Nice post there Susan! Have a happy Labor Day weekend. :)

Lazy Writer said...

That is one way to look at it. Having critiques could cause us not to be ourselves.

It is hard not to rush to change things, but I think I've learned, and I hope I can control myself. :)

I agree. Style is personal, and it is definitely up to the author to develop that.

I would guess both ways would be helpful. I'm finding this way to be helpful, so it's working for me.

The whole picture is most important.

Fiction Groupie,
I'm new, too. I'm definitely learning as I go.

Good point. If you let others critique as you write, it's really not fair to them. I can't tell you how many times I've changed direction and had to back and rewrite earlier chapters because of that change.

Good for Terri!

I agree. I just need to control my urges to make major changes! :)

Girl in my own world,
I wouldn't say it's bad, but having others read your work is definitely helpful. Thanks for the compliments about my blog. It's very nice of you to say!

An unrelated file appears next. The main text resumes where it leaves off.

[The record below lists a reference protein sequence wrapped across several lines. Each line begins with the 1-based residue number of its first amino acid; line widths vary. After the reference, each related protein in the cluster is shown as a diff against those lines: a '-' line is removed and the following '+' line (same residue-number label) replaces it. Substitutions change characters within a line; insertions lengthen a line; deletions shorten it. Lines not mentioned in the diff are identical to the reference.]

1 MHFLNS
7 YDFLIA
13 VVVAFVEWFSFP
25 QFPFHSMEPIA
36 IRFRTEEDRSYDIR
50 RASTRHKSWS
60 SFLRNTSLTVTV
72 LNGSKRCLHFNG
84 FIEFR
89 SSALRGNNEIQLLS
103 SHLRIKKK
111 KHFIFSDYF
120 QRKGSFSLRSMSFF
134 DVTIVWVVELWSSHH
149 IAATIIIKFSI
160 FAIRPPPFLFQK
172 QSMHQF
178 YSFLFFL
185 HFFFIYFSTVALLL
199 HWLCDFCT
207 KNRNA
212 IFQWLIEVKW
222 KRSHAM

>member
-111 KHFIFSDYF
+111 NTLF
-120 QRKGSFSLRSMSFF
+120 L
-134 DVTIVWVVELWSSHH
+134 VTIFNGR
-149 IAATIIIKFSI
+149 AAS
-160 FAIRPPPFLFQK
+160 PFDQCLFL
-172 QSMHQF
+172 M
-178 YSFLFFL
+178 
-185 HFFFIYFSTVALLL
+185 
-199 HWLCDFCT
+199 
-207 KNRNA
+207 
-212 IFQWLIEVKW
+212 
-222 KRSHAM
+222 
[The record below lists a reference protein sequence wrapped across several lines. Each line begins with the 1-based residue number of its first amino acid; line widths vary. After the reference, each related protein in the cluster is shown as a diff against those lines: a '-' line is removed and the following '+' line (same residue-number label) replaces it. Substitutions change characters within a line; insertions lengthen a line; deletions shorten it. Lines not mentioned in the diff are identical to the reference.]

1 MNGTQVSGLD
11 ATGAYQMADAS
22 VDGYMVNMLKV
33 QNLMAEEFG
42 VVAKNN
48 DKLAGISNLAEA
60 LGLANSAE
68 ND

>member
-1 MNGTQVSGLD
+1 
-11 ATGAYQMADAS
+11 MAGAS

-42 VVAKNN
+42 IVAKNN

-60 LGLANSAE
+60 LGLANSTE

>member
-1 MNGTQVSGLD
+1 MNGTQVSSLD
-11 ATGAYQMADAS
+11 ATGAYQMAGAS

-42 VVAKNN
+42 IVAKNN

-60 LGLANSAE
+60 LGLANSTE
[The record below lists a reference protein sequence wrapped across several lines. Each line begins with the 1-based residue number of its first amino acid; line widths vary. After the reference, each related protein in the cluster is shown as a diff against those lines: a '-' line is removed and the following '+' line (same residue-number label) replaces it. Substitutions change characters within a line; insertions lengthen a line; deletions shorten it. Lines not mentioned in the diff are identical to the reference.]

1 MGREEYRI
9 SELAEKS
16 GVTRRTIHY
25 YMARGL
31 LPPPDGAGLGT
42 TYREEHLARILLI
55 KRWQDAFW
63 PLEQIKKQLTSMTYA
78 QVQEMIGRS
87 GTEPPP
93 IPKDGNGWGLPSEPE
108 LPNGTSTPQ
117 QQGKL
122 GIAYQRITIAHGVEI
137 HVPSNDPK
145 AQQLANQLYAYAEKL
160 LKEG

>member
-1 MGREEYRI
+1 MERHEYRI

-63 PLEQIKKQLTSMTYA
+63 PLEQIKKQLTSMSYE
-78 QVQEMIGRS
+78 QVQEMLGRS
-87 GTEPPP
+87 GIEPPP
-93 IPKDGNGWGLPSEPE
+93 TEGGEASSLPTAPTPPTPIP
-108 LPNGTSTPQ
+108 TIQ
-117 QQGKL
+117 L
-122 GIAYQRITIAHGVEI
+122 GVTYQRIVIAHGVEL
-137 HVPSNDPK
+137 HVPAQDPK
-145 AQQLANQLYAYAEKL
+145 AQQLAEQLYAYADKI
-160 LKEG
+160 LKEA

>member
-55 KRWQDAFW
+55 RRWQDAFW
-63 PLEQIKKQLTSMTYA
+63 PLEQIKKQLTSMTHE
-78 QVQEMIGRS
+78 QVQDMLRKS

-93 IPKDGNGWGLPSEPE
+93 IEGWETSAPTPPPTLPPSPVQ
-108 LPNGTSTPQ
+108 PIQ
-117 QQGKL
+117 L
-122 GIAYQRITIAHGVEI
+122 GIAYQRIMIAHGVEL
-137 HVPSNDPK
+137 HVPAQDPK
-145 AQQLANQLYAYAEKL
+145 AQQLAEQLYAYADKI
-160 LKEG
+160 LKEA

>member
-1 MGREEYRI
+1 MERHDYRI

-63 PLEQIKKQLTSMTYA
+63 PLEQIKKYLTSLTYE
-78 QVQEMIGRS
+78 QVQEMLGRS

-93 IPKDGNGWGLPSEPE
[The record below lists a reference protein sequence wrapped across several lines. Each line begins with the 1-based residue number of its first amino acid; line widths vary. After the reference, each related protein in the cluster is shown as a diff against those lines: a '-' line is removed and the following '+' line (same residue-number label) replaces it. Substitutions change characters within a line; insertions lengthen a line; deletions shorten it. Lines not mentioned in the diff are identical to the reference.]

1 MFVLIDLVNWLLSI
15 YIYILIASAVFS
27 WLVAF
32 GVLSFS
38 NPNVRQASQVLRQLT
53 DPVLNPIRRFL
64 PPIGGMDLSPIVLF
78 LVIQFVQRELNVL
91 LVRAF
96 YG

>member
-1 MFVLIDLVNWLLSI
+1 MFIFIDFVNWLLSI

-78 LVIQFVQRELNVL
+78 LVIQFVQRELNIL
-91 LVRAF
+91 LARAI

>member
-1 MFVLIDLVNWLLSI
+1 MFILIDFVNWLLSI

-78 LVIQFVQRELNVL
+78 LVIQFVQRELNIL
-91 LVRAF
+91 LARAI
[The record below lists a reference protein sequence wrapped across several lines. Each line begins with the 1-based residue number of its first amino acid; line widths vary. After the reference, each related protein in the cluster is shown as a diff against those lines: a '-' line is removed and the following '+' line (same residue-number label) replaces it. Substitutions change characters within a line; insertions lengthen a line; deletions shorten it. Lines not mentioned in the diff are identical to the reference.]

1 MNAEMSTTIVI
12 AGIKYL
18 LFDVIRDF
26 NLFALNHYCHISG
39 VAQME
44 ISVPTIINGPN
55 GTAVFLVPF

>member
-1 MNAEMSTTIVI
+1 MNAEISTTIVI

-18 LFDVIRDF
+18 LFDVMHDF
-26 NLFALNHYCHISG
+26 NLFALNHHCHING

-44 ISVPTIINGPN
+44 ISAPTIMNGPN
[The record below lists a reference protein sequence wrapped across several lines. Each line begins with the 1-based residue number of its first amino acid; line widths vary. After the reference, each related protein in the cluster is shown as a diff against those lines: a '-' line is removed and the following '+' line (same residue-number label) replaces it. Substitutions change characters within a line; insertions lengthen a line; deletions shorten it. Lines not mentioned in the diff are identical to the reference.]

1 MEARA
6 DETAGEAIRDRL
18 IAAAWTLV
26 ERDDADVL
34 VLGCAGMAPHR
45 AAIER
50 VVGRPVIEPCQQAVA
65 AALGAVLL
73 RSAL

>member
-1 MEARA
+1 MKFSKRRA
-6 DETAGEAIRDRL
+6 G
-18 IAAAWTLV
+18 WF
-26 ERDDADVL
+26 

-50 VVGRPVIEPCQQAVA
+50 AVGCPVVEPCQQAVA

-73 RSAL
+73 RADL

You are right; more than 3 chapters at time might be overwhelming.

I'm sure both ways work. It just depends on what your needs are.

Jody Hedlund said...

It's so tempting to rush to change feedback. When I entered a contest, I had three judges entries to review. I took out a blank sheet of paper and evaluated the things all of them had in common and wrote those down. Then I made a list of the other feedback that I agreed with. Then after thinking through my list, I started making changes. The slow and steady approach worked for me!

Leah Rubin said...

Yeah, it sounds like you've pretty much figured this out. It's a balancing act, like so much in life. Great work!

Suzanne said...

I think you bring up a great point. I don't know what I like better. I think a full critique would be the most helpful, but for revision junkies it is nice to have the constant chunking. I have to make this decision soon, as my WIP is about to go out and I know I will want it back chapter by chapter, but should probably wait. Hmmmmm.

Strange Fiction said...

I'd have to say that I find both ways beneficial. For a pacing analysis, for example, I like the chapter by chapter go through. For overall plot, etc. I prefer an opinion on the overall manuscript.

My last beta reader was a retired English teacher who took a pencil to the whole ms. There are gaps in the edit however because she confessed that when she was drawn too deeply into the story she forgot to mark. That's useful info too..